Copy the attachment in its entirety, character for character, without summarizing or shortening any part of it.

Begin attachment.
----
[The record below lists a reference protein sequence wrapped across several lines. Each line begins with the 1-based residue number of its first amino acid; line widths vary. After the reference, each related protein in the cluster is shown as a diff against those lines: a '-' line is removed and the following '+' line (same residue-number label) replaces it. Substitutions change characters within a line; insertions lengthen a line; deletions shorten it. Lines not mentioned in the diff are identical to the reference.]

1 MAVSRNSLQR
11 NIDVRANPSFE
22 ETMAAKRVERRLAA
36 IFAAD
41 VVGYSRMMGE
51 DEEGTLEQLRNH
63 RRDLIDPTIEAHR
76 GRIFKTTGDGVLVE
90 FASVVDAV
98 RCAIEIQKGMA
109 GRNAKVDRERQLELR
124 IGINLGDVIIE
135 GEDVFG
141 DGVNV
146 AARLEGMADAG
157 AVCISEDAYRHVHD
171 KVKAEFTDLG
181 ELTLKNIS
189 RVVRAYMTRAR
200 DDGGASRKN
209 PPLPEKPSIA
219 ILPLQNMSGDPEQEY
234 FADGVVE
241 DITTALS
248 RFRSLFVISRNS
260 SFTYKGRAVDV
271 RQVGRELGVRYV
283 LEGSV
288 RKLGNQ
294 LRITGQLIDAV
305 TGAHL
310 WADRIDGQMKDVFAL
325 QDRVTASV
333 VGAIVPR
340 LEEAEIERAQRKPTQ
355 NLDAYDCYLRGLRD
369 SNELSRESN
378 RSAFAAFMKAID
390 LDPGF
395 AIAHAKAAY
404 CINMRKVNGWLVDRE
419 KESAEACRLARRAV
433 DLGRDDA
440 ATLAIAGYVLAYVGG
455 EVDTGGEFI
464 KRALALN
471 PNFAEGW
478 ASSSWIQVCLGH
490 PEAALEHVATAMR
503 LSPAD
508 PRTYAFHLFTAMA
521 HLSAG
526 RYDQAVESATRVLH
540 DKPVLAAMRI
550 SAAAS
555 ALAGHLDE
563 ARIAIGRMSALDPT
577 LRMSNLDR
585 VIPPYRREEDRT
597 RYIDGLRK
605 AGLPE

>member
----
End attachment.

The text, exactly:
[The record below lists a reference protein sequence wrapped across several lines. Each line begins with the 1-based residue number of its first amino acid; line widths vary. After the reference, each related protein in the cluster is shown as a diff against those lines: a '-' line is removed and the following '+' line (same residue-number label) replaces it. Substitutions change characters within a line; insertions lengthen a line; deletions shorten it. Lines not mentioned in the diff are identical to the reference.]

1 MAVSRNSLQR
11 NIDVRANPSFE
22 ETMAAKRVERRLAA
36 IFAAD
41 VVGYSRMMGE
51 DEEGTLEQLRNH
63 RRDLIDPTIEAHR
76 GRIFKTTGDGVLVE
90 FASVVDAV
98 RCAIEIQKGMA
109 GRNAKVDRERQLELR
124 IGINLGDVIIE
135 GEDVFG
141 DGVNV
146 AARLEGMADAG
157 AVCISEDAYRHVHD
171 KVKAEFTDLG
181 ELTLKNIS
189 RVVRAYMTRAR
200 DDGGASRKN
209 PPLPEKPSIA
219 ILPLQNMSGDPEQEY
234 FADGVVE
241 DITTALS
248 RFRSLFVISRNS
260 SFTYKGRAVDV
271 RQVGRELGVRYV
283 LEGSV
288 RKLGNQ
294 LRITGQLIDAV
305 TGAHL
310 WADRIDGQMKDVFAL
325 QDRVTASV
333 VGAIVPR
340 LEEAEIERAQRKPTQ
355 NLDAYDCYLRGLRD
369 SNELSRESN
378 RSAFAAFMKAID
390 LDPGF
395 AIAHAKAAY
404 CINMRKVNGWLVDRE
419 KESAEACRLARRAV
433 DLGRDDA
440 ATLAIAGYVLAYVGG
455 EVDTGGEFI
464 KRALALN
471 PNFAEGW
478 ASSSWIQVCLGH
490 PEAALEHVATAMR
503 LSPAD
508 PRTYAFHLFTAMA
521 HLSAG
526 RYDQAVESATRVLH
540 DKPVLAAMRI
550 SAAAS
555 ALAGHLDE
563 ARIAIGRMSALDPT
577 LRMSNLDR
585 VIPPYRREEDRT
597 RYIDGLRK
605 AGLPE

>member